What peer-to-peer networks teach us about institutional service

Donald Carl Unger, Purdue University


This dissertation addresses how contemporary calls for reform to American public universities depict institutional service in contradictory ways. These contradictions stem from arguments that pose liberal and practical education against each other. To work past this bifurcation, I draw from two areas of scholarship, namely feminist care ethics and peer-to-peer technology design, to reconceptualize service as a relational ethic. Then, I develop a heuristic with which to consider how service creates, navigates, and shapes relationships within and across institutions as well as among academic and nonacademic communities. This heuristic serves two goals, to foster a conversation about institutional service that embraces ethical, humanistic practices and technological innovation, and to provide an analytical tool to guide service. I conclude with two examples of how I applied this heuristic in my work.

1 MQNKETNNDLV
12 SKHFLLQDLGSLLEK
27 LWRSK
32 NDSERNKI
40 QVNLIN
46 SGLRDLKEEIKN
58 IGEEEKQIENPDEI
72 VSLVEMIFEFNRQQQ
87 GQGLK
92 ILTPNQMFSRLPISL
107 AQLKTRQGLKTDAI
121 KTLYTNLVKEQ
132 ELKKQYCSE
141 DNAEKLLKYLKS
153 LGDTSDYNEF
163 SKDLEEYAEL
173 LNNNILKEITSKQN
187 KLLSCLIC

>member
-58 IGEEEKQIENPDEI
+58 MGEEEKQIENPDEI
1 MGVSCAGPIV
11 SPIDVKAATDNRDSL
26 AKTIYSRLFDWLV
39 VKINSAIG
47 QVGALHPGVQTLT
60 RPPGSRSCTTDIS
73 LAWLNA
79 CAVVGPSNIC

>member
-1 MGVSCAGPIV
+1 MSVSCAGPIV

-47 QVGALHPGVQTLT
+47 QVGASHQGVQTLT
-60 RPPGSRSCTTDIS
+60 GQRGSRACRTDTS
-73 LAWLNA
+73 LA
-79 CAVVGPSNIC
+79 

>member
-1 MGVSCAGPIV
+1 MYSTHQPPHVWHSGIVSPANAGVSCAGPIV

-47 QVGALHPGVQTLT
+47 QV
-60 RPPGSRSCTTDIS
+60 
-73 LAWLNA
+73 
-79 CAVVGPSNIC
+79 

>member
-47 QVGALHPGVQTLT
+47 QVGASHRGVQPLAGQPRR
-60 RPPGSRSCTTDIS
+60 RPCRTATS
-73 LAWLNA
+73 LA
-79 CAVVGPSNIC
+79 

Sullivan, Purdue University.

Subject Area


Off-Campus Purdue Users:
To access this dissertation, please log in to our
proxy server